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Raja or Raja ( Sanskrit राजा Raja [ rɑːʤɑː is], "Lord, lord, king"), a title of rulers in India and parts of Southeast Asia ; the feminine form is Rani ( राणी rāṇī [ ˈrɑːɳiː ]). Maharaja means "great ruler", "great king" or "grand prince".


The Hindu rulers in India mostly carried the title Raja or Maharaja , sometimes also Rao or Maharao , whereas the Islamic rulers used the titles Nawab , Shah , Sultan or, in the Mughal Empire, the Mughal Great . The word Raja means "ruler"; Prince regents were also called Raja . In parts of South India the title Raya was written and spoken.

South East Asia

In the Malay-speaking part of Southeast Asia ( Malaysia and Indonesia ), Raja occurs in the same meaning as the title of ruler and is usually translated as "king". The use of the title is varied and not determined by religion: on the Hindu island of Bali , which belongs to Indonesia , the rulers have been called Raja since ancient times . The title is common in West Timor and Sumatra . So with the Batak North Sumatra, also for clan elders (see the Marga ) and for clan chiefs and village kings; for example, the title was used as part of the name, for example in the case of the last priest-king of Toba-Batak Si Singamangaraja XII. At the time of the Dutch colonial rule, the local district leaders bore the title Radja , usually in connection with the corresponding place name, such as Radja Siantar for the ruler of Pematang Siantar .

In Malaysia, rulers of sovereign states are referred to as Raja , but also the (non-sovereign) Muslim ruler of the state of Perlis , while his colleagues in the eight other monarchically organized states are referred to as Sultan or, in Negeri Sembilan , as Yang di-Pertuan Besar ( literally translated: the one chosen to be great ). Perlis is not received as an independent "kingdom", especially since it is by far the smallest monarchical state in Malaysia. Heirs to the throne are often called Raja Muda (Malay muda "young") in the sultanates . The conference of rulers is called Majlis Raja-Raja .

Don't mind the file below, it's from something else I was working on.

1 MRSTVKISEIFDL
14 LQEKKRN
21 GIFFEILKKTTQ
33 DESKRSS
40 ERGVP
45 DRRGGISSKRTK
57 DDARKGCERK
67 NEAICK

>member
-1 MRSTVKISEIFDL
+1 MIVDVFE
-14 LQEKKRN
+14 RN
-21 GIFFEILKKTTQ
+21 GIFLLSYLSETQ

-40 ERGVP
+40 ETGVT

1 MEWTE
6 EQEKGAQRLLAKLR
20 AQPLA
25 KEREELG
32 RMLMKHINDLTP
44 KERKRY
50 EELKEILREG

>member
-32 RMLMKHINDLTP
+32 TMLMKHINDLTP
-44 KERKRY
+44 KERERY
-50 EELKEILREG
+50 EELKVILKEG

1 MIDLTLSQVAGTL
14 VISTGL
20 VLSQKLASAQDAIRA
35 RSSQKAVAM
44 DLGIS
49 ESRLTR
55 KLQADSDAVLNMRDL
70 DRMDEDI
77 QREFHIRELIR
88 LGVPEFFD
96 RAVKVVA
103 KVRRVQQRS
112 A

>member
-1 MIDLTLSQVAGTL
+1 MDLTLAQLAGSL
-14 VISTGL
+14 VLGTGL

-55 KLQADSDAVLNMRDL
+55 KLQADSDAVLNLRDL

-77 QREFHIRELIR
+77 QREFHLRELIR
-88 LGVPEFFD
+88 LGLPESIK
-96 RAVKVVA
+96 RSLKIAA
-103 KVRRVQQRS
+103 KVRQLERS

The English-born Brooke family , who ruled the north coast of Borneo in what is now the Malaysian state of Sarawak in the 19th and 20th centuries , were called the white Rajas .

Some of the local princes in the pre-Hispanic Philippines also bore the title of Raja .


A piece in Chaturanga , the forerunner of chess , is also called Raja .

See also

Individual evidence

  1. Royal Timor - A website on the Kings, Rajas and Dynasties of Timor ( Memento from January 28, 2011 in the Internet Archive ) (English): Noble families in West Timor
  2. Hans Hägerdal: Lords of the Land, Lords of the Sea; Conflict and Adaptation in Early Colonial Timor, 1600–1800 , multiple mentions , first page xiii, BRILL 2012, ISBN 9004253505 (English), accessed on August 21, 2020.
  3. Perlis Government website on the Raja of Perlis (Malaysian), accessed August 21, 2020.
  4. Federal Constitution: Chapter 2 — The Conference of Rulers, Article 38, p. 43 (as of 2010, English) , accessed October 19, 2018.
  5. ^ Robert Payne: The White Rajahs of Sarawak , Funk & Wagnalls 1960, ISBN 0195826876 ; John H. Walker: Power and Prowess. The origins of Brooke kingship in Sarawak , Allen & Unwin, Crows Nest, NSW Australia 2002, ISBN 0-8248-2500-4 .